Homegrown values remain a vital staple to OU basketball coach Lon Kruger
BY GUERIN EMIG World Sports Writer
Saturday, April 21, 2012
4/21/12 at 4:46 AM
NORMAN - Lon Kruger grew up in Silver Lake, Kan., a half-century ago around three midwestern bedrocks: family, sports and virtue.
He would play summer baseball or tag along with his father to the golf course in nearby Topeka and hit behind him. He would join his parents, four brothers and sister for supper. He would absorb an overriding lesson.
"We didn't have a lot of rules, just the idea of treating others right and being considerate and being respectful. That was a huge expectation of my parents," Kruger said. "If you don't have anything good to say about someone else, never say anything at all. We were very poor gossippers. It just didn't happen at home. And you never talk about yourself. Ever. If you do something worthy, others will take care of that for you.
"Little things like that were driven home every day. Not overtly, but just in conversations around the dinner table. That's where it all started."
Fifty years later, the setting has changed. Kruger has been a basketball coach in cities like Atlanta and Las Vegas. Now he runs a million-dollar college program at Oklahoma. The times certainly have changed.
Those heartland values of his, though, are as sturdy as ever.
Kruger picked up the 2012 Coaches vs. Cancer Champion Award over Final Four weekend in New Orleans recently. This mainly for his five years as CEO of the Coaches vs. Cancer Las Vegas Golf Classic, an event that has raised $750,000 for research, education and treatment programs.
At OU, Kruger often conducts practice in a T-shirt promoting a local charity. If the cause involves children, they are encouraged to both watch practice, then take the court and shoot baskets along with the Sooners afterward. Pictures are snapped all around.
"After we got the official word Coach Kruger was coming and we started doing research and making phone calls, a lot of people said, 'Buckle up,'" said Charlie Taylor, OU's assistant athletic director in charge of marketing. "His first 30 days he made 30 appearances on campus as well as in the community. It quickly became the expectation, not even a second thought. It's just been spectacular."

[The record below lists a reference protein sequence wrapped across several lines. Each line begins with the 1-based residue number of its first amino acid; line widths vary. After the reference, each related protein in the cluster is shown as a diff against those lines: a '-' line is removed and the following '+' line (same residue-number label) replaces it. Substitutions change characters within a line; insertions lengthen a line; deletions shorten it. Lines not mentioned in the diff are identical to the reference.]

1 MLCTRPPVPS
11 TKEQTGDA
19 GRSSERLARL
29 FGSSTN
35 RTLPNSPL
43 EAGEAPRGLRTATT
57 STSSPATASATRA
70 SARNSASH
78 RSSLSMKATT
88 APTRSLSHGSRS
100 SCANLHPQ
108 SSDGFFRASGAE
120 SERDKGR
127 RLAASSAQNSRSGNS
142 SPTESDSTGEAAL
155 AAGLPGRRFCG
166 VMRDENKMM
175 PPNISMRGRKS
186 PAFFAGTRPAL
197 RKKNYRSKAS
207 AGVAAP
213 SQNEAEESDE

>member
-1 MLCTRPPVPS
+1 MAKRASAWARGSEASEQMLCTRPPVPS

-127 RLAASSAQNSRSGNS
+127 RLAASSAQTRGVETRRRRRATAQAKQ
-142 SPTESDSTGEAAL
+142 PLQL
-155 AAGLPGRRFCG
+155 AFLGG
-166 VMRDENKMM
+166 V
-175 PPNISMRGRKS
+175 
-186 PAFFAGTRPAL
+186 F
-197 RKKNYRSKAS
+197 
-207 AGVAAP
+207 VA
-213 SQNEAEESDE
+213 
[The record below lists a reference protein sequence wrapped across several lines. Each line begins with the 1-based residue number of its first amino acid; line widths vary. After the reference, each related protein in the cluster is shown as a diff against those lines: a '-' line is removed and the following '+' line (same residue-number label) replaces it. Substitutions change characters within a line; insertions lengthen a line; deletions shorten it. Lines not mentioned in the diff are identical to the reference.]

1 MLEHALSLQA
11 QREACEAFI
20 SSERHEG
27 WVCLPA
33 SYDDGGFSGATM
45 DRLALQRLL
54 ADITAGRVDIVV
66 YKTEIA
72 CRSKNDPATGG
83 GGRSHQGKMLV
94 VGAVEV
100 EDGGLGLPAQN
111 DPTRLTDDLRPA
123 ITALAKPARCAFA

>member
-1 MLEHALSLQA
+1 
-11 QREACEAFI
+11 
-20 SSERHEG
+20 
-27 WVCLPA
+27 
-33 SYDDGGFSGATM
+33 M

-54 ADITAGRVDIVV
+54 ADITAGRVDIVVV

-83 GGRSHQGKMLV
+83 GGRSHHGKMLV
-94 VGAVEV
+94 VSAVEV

Kruger is simply doing what has always come naturally.
At Vegas before OU, he and his wife Barbara were recognized for work with the American Cancer Society, the domestic violence shelter Safe House, Sertoma Club deaf education and the Nevada Partnership for Homeless Youth.
Before Vegas there was Atlanta, and the My House program that cared for babies and young children without families or homes.
Before Vegas there was Kruger's tenure as Florida coach. He was Gainesville Volunteer of the Year in 1995, and co-chair with Barbara of a local drug awareness Red Ribbon Campaign.
This kind of thing goes all the way back to Kruger's first head coaching job at Pan American University in Edinburg, Texas.
"We worked with an organization there involving kids that abused drugs, and who were at a critical stage of their lives," Kruger said. "Players kind of teamed up and worked with them in making better decisions."
Really, this kind of thing goes all the way back to Silver Lake.
"We grew up with the idea that when you think about others and you do things for others, you're doing it for the right reason," Kruger said.
The lesson intertwined with sports then. Kruger recalls a cousin moved in from North Dakota for his last two years of high school so he could have the opportunity to play football. The family didn't think twice about it.
The lesson intertwines now.
"We talk to our players all the time about that. It always has to be about others," Kruger said. "And when it is, you get good results. Whether it be on the basketball court with your teammates or in the classroom with your professors."
Or in communities around campus or town.
This year, guard James Fraschilla put together a trick shot video to raise awareness for the Hayden's Hope children's organ donation organization. Forward Romero Osby represented the team at the Big 12 Leadership Summit in Norman. Guard T.J. Franklin spent time with a class at local Jackson Elementary.
Just this week, forward Barry Honore tweeted: "It's not bout how people treat you it's about how you treat people."
Kruger's parents, both of whom have passed away, would be proud of the trickle down. They would have been proud to see their son recognized at the Final Four.
"I don't know about the recognized part," Kruger grinned. "But they'd be pleased with what we're doing."
It has been going on for a number of years at a number of coaching stops, Norman being the latest. And it has roots in time well spent playing sports, having awareness and being around family in Silver Lake.
"It was a pretty ideal environment to grow up in for sure," Kruger said. "We kind of do things the way we do them as a result of my time with Mom and Dad. At the heart of it, they were about others. That's the way they lived their lives.
"All of their children do that today."
Original Print Headline: Homegrown values remain vital staple for OU's Kruger
Guerin Emig 918-581-8355
OU coach Lon Kruger shouts instructions during a game last season. Kruger has been frequently recognized for his work with charities. BRYAN TERRY/The Oklahoman